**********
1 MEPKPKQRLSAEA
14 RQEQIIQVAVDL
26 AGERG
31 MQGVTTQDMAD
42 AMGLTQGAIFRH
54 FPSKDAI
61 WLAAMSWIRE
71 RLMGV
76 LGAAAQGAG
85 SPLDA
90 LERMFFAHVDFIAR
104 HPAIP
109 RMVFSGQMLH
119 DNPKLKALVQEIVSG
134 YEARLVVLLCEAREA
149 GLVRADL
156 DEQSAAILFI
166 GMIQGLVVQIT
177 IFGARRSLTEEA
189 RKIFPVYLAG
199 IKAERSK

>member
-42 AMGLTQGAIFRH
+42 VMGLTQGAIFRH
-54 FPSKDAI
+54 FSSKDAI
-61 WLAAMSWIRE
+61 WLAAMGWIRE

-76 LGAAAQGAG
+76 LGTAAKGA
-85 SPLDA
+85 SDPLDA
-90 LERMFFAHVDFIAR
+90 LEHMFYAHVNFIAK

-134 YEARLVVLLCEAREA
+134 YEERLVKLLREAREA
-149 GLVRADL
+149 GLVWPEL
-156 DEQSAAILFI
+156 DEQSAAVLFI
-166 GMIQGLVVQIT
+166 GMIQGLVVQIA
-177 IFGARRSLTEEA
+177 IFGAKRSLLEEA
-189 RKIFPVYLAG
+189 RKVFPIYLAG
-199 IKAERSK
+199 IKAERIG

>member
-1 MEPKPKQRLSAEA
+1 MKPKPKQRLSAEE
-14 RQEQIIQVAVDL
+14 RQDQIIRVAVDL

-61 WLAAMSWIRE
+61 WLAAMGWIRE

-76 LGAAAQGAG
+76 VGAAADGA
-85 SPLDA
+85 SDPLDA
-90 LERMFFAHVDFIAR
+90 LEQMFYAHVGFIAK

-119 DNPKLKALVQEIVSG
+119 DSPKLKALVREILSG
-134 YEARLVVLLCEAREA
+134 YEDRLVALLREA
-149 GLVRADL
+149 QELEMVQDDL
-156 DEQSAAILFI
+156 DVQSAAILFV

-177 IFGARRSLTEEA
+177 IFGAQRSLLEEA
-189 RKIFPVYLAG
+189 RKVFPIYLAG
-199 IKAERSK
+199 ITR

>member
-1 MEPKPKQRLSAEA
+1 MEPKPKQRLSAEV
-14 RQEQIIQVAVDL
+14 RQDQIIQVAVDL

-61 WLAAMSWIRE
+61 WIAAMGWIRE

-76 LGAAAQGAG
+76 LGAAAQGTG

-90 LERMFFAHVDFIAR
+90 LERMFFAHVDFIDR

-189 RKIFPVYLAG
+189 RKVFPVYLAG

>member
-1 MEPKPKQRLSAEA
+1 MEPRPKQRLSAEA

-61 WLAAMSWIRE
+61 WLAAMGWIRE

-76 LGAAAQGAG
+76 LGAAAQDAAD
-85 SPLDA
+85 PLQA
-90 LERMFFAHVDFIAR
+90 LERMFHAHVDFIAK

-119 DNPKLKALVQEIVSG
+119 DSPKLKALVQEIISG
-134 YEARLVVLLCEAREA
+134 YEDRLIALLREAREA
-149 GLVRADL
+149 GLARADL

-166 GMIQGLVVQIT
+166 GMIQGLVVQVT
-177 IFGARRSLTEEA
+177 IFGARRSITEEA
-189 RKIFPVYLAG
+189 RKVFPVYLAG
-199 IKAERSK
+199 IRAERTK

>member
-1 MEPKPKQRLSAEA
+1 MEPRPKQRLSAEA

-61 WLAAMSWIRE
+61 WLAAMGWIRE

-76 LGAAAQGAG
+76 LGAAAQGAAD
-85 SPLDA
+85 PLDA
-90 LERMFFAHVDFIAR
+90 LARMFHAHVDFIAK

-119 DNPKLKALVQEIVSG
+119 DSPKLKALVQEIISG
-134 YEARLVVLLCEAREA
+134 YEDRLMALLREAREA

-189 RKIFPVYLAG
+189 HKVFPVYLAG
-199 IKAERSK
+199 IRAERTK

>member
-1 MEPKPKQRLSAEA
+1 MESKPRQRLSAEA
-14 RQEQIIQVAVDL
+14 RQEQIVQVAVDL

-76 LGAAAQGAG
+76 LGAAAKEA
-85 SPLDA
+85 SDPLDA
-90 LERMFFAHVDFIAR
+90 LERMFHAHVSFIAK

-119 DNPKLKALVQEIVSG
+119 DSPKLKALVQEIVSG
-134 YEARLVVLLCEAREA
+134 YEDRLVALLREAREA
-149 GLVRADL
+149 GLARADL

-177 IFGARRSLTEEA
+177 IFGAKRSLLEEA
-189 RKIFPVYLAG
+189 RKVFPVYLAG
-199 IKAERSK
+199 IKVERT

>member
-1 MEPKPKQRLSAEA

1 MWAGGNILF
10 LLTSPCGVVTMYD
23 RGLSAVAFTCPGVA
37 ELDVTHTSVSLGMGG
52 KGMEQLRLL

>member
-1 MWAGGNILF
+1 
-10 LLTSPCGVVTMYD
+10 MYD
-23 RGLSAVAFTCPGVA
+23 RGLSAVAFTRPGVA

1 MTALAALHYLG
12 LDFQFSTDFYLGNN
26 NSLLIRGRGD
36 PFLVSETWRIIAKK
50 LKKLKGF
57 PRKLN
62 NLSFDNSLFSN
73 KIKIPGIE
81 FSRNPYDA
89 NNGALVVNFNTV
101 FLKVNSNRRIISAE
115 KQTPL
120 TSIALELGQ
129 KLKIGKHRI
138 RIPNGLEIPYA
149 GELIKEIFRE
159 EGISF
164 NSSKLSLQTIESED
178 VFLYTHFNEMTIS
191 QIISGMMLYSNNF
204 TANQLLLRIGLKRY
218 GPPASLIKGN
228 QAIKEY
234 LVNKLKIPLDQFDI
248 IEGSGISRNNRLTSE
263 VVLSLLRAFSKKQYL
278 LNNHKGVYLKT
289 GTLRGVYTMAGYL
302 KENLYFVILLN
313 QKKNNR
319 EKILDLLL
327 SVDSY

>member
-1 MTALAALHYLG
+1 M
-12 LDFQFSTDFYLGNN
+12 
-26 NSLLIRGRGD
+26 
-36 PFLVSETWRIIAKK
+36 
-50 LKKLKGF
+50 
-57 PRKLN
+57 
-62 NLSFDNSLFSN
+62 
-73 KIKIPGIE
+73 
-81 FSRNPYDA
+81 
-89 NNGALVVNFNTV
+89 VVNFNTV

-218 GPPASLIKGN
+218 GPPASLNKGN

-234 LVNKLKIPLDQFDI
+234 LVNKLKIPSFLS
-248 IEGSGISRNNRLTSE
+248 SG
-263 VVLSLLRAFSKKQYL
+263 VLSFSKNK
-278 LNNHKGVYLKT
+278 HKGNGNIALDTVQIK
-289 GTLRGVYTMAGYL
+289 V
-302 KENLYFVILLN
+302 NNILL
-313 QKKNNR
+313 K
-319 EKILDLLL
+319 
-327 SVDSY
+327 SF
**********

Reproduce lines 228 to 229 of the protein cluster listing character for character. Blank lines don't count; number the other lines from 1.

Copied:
+248 SG
-263 VVLSLLRAFSKKQYL